The way buildings are being designed is rapidly evolving, and keeping up with the latest technology can be hugely beneficial when it comes to construction projects.
Over the past 3 decades, architects and other construction professionals have universally utilised 2D CAD software to translate their designs into construction drawings, marking a huge increase in productivity levels and the creation of more complex and imaginative designs.
The introduction of Building Information Modelling (BIM) can be described as equivalent to transitioning from drawing by hand on a drawing board to using computer aided design (CAD) for the first time. With this change came the benefits of higher accuracy, quicker turn-around times and improved coordination of information.
BIM is already an obvious choice for large and complex projects, since a government’s requirement that BIM Level 2 is used for all public buildings from 2016. This requirement is slowly trickling down to smaller projects, thanks to increased cross-industry expertise and driven by clear and measurable benefits.
The private sector however has been slower in adapting to this new technology due to high costs of training and initial investments, especially when private clients were not requesting this type of work due to lack of awareness or understanding of the process.
With increased public perception of the possibilities aided by TV programmes like ‘Grand Designs’ and ‘Your Home, Made Perfect’, the whole industry is embracing the previously futuristic ideas and 3D visualisations as everyday practice to keep up with client expectation, and ensure continual improvement to projects.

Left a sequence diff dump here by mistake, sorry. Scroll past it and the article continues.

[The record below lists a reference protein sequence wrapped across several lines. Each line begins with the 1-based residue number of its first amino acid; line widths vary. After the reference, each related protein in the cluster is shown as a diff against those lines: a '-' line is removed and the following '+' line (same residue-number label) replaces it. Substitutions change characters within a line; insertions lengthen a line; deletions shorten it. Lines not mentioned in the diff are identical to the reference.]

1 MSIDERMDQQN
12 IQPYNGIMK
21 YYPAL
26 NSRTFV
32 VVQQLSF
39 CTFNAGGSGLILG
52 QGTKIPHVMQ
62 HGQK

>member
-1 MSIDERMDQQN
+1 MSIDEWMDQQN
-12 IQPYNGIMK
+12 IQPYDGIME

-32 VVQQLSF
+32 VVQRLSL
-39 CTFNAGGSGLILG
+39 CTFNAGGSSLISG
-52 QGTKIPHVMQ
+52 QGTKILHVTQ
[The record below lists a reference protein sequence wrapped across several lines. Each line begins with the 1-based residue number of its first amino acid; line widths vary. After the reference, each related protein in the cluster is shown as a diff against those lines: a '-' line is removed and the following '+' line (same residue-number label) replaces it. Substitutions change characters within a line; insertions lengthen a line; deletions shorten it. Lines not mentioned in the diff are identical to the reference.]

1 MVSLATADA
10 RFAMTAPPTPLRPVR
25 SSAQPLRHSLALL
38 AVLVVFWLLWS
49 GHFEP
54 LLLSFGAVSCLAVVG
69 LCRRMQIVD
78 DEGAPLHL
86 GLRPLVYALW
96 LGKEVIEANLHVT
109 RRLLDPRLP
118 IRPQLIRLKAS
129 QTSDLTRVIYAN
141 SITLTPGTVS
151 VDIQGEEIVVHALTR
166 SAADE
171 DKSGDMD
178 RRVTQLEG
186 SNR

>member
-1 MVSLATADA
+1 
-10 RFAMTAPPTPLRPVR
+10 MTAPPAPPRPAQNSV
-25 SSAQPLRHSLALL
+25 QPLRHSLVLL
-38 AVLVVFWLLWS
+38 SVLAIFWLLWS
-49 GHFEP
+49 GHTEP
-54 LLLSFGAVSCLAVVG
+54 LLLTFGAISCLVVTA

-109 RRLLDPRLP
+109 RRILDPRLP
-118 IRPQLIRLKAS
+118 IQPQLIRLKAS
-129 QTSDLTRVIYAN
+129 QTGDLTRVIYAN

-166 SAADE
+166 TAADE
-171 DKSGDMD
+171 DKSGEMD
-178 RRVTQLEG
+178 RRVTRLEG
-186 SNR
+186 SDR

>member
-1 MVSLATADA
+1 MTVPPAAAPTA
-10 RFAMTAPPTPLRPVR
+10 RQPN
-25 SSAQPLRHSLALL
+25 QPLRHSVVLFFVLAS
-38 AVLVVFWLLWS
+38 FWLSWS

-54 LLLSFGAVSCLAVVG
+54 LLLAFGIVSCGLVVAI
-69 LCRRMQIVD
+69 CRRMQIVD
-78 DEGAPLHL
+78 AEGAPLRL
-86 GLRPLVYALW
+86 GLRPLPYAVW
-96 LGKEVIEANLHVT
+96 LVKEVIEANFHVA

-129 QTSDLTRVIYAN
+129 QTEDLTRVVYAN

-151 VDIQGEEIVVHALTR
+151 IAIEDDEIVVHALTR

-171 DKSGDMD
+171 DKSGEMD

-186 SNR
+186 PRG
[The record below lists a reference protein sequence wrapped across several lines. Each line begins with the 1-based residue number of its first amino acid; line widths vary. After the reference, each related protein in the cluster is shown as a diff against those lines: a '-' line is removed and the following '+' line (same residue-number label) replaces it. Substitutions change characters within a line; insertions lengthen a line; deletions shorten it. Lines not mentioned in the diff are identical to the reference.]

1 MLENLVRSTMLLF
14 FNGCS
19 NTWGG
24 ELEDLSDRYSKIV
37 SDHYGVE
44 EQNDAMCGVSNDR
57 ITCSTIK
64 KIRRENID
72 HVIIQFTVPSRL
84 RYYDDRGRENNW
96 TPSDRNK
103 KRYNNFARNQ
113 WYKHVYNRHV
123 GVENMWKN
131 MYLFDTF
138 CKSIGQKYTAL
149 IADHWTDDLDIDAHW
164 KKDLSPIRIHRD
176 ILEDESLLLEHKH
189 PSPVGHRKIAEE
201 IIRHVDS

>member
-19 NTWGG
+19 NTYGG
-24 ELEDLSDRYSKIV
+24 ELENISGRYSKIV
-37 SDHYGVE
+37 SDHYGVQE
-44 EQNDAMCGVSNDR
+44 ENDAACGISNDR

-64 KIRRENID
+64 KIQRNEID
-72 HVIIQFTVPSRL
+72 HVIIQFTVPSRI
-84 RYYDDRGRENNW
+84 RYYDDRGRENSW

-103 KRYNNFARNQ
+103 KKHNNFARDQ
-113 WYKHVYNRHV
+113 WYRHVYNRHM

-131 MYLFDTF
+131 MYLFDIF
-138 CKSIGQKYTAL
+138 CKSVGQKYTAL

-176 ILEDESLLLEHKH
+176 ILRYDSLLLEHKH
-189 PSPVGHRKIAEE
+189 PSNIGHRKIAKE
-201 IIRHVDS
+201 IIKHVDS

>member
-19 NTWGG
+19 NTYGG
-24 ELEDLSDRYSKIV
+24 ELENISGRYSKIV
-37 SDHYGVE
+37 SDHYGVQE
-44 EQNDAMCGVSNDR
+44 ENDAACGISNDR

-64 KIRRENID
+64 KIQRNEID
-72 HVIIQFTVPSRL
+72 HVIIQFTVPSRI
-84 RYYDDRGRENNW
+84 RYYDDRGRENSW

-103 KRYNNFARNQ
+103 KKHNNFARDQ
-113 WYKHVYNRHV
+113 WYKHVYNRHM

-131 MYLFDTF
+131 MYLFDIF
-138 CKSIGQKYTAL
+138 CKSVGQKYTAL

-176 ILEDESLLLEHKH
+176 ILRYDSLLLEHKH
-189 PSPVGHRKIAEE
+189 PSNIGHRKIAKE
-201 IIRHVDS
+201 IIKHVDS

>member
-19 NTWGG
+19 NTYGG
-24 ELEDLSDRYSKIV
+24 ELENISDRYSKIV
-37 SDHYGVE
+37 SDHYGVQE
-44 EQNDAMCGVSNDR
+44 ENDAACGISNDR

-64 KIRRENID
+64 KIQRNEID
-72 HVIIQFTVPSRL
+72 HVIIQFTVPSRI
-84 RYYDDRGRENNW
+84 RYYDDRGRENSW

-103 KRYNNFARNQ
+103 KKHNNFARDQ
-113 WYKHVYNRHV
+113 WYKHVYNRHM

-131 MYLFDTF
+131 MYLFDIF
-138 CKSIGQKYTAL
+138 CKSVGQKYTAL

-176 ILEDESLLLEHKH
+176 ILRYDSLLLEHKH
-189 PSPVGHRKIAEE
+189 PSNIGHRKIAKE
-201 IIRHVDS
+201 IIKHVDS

There are many benefits to using BIM on even the smallest of schemes, and making clients aware of the advantages is essential for building good teams, more efficient communication and realistic management of expectations.
Some of the key benefits can be described as follows:
1. The project is modelled in 3D straight away
Unlike traditional CAD, where every drawing is an individually drawn file without interconnection, BIM uses a 3D model with all drawings extracted directly from it, automatically updating as changes arise.
2. Realistic renders and 3D images are almost instantaneous
Previously, 2D drawings and 3D models were created entirely separately. Now, it is relatively simple to transfer a 3D working model into rendering software, making beautiful images quicker and simpler, thus reducing time and helping making design decisions a lot easier.
3. Improved coordination between consultants
It is possible to work with other consultants such as structural and M&E engineers on a combined 3D model, which is shared with the whole design team, vastly minimising misunderstandings, communication issues and clashes; ensuring more cost certainty once the project enters construction phase.
4. Reduced human error
Sometimes human errors are inevitable when a complex design evolves and a number of drawings require updating in a short period of time. Using BIM technology means that any changes, which are made to the central 3D model, are automatically updated across all drawings in the whole project simultaneously; minimising human error and speeding up turn-around times. A recent study found 90% of clients found BIM reduces design errors.
5. Cost effective
All the above advantages mean cost efficiency for the client and less risk for the contractor with about half of ‘early adopters’ research respondents reporting between 5-10% cost reduction of the overall project cost already.
Advancement of BIM technology is helping to close in on the Time-Quality-Cost triangle, where clients will no longer have to sacrifice one element for the benefit of the other two.
As such, Nash Baker Architects are championing the use of BIM on their projects, and would be happy to discuss the benefits further with you.
Project Architect & BIM Champion